Los Angeles Times

As the South Loop grows, nightlife struggles to catch up

Tribune entertainment reporter

The two twentysomethings approached the door and stopped dead in their tracks. The cause: A singer was mangling Shania Twain's "Feel Like a Woman."

"Oh no, it's karaoke night," one woman said to the other. But after a slight hesitation, they both waltzed into the Wabash Tap anyway.

Where else would they go? The South Loop may be one of the city's fastest growing areas, but it appears to be growing faster than the neighborhood's nightlife options. And those options are mostly limited to the north side of Roosevelt Road, with a martini bar (Tantrum's ), blues club (Buddy Guy's Legends), a hip little live-music venue (HotHouse) and a late-night dive (the South Loop Club) the best of the pick.

"When you come to a street like Roosevelt, you have to decide if you're going to cross it," said Nick Ostendorf, a bartender at Grace O'Malley's, an Irish Pub and restaurant that opened in May. A few eateries have popped up on the south side of the Roosevelt border, including Opera and Saiko, along with the Chicago Firehouse, which like O'Malley's and the Wabash Tap, is owned by 36-year-old Matt O'Malley.

If somebody is looking for a no-frills neighborhood hangout simply to knock a few back, O'Malley's and the Wabash Tap are the only true "bars" in a neighborhood that, in recent years, has suffered the E2 tragedy, leaving the Cotton Club as the South Loop's only true nightclub. At O'Malley's, people come mainly for the food, leaving the spot virtually empty after the kitchen closes.

"Let's say we're a neighborhood place without a real neighborhood," O'Malley's manager Joe Basilo said. "We're looking ahead to what this neighborhood could be."

O'Malley's, which is open until 2 a.m. Monday through Saturday and midnight Sunday, is an upscale Irish pub with extraordinarily high ceilings, a long dark walnut bar and cherry wood floors. It feels like the perfect place to watch sports on the plasma TVs or to just converse with your neighbors. Except, most nights, there aren't a lot of people to converse with. In order to draw some sort of weekday crowd, O'Malley's now is featuring live Irish music on Thursdays, but that hasn't done the trick. Ostendorf, who lives in Wrigleyville, said the owners are willing to be patient in their attempts to draw a crowd.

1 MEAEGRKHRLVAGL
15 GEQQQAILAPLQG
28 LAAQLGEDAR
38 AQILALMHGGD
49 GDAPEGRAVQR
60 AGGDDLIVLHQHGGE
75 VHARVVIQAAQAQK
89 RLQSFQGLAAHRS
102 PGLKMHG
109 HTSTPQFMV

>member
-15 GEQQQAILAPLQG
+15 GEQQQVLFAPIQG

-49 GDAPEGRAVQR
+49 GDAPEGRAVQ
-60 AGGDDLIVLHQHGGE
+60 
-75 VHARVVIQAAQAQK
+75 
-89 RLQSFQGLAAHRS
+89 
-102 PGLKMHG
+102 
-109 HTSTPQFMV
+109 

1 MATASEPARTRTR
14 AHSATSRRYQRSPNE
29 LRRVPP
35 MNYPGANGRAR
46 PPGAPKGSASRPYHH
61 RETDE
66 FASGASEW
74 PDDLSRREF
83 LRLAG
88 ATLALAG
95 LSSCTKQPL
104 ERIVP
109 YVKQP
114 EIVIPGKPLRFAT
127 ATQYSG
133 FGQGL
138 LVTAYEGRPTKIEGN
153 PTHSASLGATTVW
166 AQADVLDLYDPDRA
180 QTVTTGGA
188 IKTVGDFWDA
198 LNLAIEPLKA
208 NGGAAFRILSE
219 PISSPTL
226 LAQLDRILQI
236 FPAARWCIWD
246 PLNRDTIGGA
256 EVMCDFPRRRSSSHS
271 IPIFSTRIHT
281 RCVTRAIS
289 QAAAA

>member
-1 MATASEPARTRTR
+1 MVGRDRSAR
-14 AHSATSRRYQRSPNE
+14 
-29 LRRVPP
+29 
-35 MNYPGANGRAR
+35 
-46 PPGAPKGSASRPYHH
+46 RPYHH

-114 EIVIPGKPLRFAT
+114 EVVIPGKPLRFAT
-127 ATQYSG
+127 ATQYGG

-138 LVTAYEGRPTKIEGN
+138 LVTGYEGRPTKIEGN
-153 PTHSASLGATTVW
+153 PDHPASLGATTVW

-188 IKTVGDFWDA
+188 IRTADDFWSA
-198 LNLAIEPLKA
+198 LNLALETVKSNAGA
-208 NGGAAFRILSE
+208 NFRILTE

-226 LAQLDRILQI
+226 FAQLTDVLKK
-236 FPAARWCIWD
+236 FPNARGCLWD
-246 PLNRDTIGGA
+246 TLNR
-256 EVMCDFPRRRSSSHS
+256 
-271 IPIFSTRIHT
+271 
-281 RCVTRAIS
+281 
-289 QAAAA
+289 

"There are a half-dozen more buildings going up," he said. "In the next year, you're going to start getting more people in here."

The Wabash Tap, open for almost two years, has been more successful, tapping into the college crowd with its "no ties" dress code. The place, which once housed Koko Taylor's blues club, purposely looks like a dive, with a blue neon sign whose glow can be seen from the high rises surrounding the area.

During the day the clientele is mostly construction workers from the seemingly endless condo, townhouse and loft projects going up along Indiana, Michigan and Wabash Avenues and Clark Street. They come in for lunch, sampling the $3.50 burgers, for instance, from the Firehouse. The late-night gathering consists of college students lured by cheap beer ($2 Pabst, Stroh's and Old Style), off-duty cops and employees from the area restaurants, all playing pool and listening to classic rock from the smoker-friendly watering hole's jukebox.

"This area reminds me of Bucktown 15 years ago," said Wabash Tap manager Mike Cain. "Remember how that used to be? Right now, people go to Bucktown as a destination. This isn't a destination where people say, `Let's go to the South Loop.' But that's going to change."

The biggest night of the week (the Tap is open every day until 2 a.m., 3 a.m. on Saturdays) has turned out to be the recently added karaoke night on Thursdays. It's hokey but it works, as 40-year-old Mark Stumpf points out after his stirring rendition of Deep Purple's "Smoke on the Water."

"As you can see, there isn't much to do around here," said Stumpf, a 10-year South Loop resident. "I'm optimistic things will pick up."


Grace O'Malley's and Wabash Tap

Where: Grace O'Malley's, 1416 S. Michigan Ave., 312-588-1800; and Wabash Tap, 1233 S. Wabash Ave., 312-360-9488.

What's cool: The staffs at both places are exceedingly friendly, like at most neighborhood joints.

What's not: There isn't much action in the neighborhood, which is probably why the staffs at both places are so darn friendly. Terry's tip: Try the single-malt scotch list at O'Malley's.

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